Friday is named after the Norse goddess Freyja, and is associated with the planet Venus. Energy for Friday is about love, sensual pleasures, abundance, our sentiments, what we value, and the pleasure we take in life. In the past I have honored Áine on this day and had some wonderful experiences. But she seemed to fade away when I became connected to The Mórrígan. I haven’t yet made a commitment, but I’m seriously leaning toward working with Queen Medb on this day. Medb seems to have a similar energy as Freyja – abundance and sexual freedom – that fits well with Venus. When I was in Ireland a few years ago, Lora O’Brien was my guide to the Rathcroghan complex. We visited Ráth Mór, which is a large mound believed to have been a high status dwelling site (so possibly the home of Medb herself). Lora left me alone at the top of the mound and instructed me to introduce myself. At the time I felt that I was being offered a relationship with Medb, but I didn’t know much about her then and so I hesitated. I’ve recently been feeling a bit of a call again, and will be doing some research into her before I commit.
Saturday is of course ruled by the planet Saturn, which is the planet of witchcraft plants such as henbane, belladonna, datura, and nightshade. It’s also the day for deities such as Heckate, Loki and the Fates. I love growing plants associated with witchcraft, so for me the planet Saturn and Saturday lend themselves to spirits of place, of the land and trees and the Good Neighbors. So Saturday I honor all of these with offerings such as incense, milk, butter and honey.
So there you have it – a full week’s schedule of devotions. I work with Irish deities (as you may have noticed) so I’d love to hear who you honor and what days you set aside. Let me know in the comments!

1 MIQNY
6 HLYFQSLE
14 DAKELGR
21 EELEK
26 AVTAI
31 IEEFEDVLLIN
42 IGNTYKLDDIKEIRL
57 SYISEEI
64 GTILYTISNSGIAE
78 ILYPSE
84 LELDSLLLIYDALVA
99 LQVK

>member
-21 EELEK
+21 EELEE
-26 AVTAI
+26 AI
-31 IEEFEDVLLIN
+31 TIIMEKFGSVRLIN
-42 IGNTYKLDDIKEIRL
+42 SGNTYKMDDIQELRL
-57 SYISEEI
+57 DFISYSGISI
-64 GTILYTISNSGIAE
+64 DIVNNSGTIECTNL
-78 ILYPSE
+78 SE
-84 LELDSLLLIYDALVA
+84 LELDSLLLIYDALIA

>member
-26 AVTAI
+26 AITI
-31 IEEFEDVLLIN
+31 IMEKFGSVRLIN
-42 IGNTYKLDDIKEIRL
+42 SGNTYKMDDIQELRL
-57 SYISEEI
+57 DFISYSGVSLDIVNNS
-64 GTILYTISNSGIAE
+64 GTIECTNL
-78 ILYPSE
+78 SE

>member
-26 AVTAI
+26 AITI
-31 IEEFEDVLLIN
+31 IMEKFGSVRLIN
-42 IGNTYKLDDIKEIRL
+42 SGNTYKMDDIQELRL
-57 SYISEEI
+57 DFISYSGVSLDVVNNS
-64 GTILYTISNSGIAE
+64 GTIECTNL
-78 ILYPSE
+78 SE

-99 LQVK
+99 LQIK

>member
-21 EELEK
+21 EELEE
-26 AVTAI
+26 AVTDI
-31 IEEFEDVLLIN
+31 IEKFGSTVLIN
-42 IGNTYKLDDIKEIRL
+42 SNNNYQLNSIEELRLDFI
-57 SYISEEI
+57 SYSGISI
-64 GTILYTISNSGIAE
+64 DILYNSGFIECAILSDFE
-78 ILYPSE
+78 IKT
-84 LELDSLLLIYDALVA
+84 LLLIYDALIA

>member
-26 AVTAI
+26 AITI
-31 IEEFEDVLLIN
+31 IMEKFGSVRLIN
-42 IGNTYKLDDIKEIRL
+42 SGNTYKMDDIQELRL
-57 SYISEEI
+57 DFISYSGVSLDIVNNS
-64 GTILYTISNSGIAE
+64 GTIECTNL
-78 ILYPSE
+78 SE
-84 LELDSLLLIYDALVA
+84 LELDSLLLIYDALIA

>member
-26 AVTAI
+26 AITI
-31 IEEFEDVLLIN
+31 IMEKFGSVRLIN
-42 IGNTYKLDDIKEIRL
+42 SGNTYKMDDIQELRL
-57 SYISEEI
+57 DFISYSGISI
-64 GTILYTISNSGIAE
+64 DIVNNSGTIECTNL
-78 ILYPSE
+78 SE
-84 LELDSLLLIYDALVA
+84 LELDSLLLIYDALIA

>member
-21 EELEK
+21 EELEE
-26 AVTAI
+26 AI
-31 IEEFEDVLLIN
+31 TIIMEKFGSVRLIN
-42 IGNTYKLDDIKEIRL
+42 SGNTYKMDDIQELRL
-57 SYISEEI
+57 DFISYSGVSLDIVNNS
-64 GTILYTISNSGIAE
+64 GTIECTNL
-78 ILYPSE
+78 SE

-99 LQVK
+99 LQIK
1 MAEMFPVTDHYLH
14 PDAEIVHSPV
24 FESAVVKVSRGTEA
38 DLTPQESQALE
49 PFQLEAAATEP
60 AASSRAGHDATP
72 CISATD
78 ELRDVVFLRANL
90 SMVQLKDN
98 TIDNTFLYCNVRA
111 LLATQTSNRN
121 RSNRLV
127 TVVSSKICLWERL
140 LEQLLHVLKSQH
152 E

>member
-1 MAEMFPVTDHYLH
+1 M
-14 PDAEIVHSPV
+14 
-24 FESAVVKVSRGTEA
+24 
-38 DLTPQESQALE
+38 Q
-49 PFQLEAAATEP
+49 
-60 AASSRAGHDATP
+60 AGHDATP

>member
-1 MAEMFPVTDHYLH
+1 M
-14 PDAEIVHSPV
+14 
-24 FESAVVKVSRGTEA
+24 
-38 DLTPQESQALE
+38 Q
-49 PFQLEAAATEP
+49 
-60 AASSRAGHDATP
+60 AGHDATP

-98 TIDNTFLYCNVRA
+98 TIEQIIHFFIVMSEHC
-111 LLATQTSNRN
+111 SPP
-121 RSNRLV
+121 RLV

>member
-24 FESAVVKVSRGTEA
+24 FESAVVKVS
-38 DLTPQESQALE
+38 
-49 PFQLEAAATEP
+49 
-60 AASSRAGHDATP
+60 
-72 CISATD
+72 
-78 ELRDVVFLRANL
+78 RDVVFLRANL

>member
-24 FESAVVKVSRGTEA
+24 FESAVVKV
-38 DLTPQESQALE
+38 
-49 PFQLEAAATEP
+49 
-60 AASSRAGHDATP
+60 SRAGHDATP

*When I visited Rathcroghan in 2018, I had quite an experience with maternal ancestors on the main mound. I was struggling at the time with how both my birth and adoptive mothers had treated me. Lora felt a long line of mothers standing with me on that mound, saying what I’d experienced in life wasn’t how it should be. I was overwhelmed with love and acceptance, and I thank them every day for that.
**The Mórrígan is not a mother goddess per se, and she is not the warm and nurturing archetype of a mother. However, I never had a warm and nurturing mother. The Mórrígan is a fierce protector who pushes me to be the best I can be, and is in my corner rooting for my success. That is better than any mother I’ve experienced before and it’s in that context that I call her my mother.
***The closest thing I have to a geis is that The Mórrígan has instructed me not to work with or honor Roman deities. I had just read about the Roman slaughter of druids when they conquered Britain as I was beginning my relationship with her, and I’m sure this colored my thinking. Either way (whether it’s actually an order from her or a thought I came up with on my own) I take no chances and refer here to the planet Mercury. However, Lugh is compared to the Roman god Mercury by Caesar as a way of explaining him to the folks back home. Hence Wednesday energy applying to Lugh.